Large racial and gender wage gaps in the U.S. remain, even as they have narrowed in some cases over the years. Among full- and part-time workers in the U.S., blacks in 2015 earned just 75% as much as whites in median hourly earnings and women earned 83% as much as men.

Looking at gender, race and ethnicity combined, all groups, with the exception of Asian men, lag behind white men in terms of median hourly earnings, according to a new Pew Research Center analysis of Bureau of Labor Statistics data. White men are often used in comparisons such as this because they are the largest demographic group in the workforce – 33% in 2015.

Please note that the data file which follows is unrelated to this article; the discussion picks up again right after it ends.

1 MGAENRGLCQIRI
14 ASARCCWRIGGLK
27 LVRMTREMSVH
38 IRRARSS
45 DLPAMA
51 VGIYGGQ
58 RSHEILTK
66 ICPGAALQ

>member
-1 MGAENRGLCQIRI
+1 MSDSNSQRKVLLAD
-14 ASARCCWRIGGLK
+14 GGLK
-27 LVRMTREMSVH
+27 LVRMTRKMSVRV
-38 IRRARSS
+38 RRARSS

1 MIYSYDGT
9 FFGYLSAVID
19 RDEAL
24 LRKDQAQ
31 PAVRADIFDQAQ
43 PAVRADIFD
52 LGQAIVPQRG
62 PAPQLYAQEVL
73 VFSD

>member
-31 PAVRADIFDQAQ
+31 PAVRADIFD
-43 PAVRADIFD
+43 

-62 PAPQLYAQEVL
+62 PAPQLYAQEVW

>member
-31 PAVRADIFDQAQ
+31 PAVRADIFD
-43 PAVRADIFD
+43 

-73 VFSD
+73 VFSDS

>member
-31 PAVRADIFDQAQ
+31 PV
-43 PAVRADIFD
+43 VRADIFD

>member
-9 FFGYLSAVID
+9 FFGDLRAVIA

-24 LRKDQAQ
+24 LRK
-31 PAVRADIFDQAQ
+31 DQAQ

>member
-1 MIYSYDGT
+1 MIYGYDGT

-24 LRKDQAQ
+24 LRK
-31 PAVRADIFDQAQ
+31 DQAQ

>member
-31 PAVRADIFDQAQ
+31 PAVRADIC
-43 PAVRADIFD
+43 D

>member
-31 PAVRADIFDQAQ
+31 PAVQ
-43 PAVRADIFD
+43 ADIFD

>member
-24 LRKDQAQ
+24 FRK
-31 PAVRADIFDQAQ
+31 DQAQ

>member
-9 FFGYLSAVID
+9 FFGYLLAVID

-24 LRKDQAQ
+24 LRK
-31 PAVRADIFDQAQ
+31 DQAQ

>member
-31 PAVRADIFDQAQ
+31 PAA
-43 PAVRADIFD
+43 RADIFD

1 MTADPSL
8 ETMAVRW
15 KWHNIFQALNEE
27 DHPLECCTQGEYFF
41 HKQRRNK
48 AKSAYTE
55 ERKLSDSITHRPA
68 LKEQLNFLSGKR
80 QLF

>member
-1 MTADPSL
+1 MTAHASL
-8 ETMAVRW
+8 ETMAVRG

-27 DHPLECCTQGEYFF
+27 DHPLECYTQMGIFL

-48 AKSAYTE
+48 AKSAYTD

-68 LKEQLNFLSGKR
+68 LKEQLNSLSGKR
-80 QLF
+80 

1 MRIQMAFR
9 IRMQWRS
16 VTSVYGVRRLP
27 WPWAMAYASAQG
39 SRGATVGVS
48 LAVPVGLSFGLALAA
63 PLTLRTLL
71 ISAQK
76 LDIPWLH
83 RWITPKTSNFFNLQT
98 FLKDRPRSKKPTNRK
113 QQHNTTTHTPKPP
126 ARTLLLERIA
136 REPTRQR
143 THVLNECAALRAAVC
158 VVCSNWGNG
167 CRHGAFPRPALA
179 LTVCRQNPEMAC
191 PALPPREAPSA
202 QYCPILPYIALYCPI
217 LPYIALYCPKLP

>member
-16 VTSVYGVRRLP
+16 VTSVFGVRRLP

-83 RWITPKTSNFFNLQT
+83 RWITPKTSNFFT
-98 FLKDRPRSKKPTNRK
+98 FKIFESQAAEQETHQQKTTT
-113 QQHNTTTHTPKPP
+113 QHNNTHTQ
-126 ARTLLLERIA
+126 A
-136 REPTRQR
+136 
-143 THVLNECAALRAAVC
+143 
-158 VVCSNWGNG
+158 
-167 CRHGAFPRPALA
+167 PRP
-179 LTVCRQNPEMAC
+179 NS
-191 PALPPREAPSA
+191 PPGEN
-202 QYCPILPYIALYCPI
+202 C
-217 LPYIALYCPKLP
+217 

White men had higher hourly earnings than all except Asian men in 2015In 2015, average hourly wages for black and Hispanic men were $15 and $14, respectively, compared with $21 for white men. Only the hourly earnings of Asian men ($24) outpaced those of white men.

Among women across all races and ethnicities, hourly earnings lag behind those of white men and men in their own racial or ethnic group. But the hourly earnings of Asian and white women ($18 and $17, respectively) are higher than those of black and Hispanic women ($13 and $12, respectively) – and also higher than those of black and Hispanic men.

While the hourly earnings of white men continue to outpace those of women, all groups of women have made progress in narrowing this wage gap since 1980, reflecting at least in part a significant increase in the education levels and workforce experience of women over time.  Read More

Topics: Gender, Income Inequality, Race and Ethnicity, Work and Employment

Jun 30, 2016 12:03 pm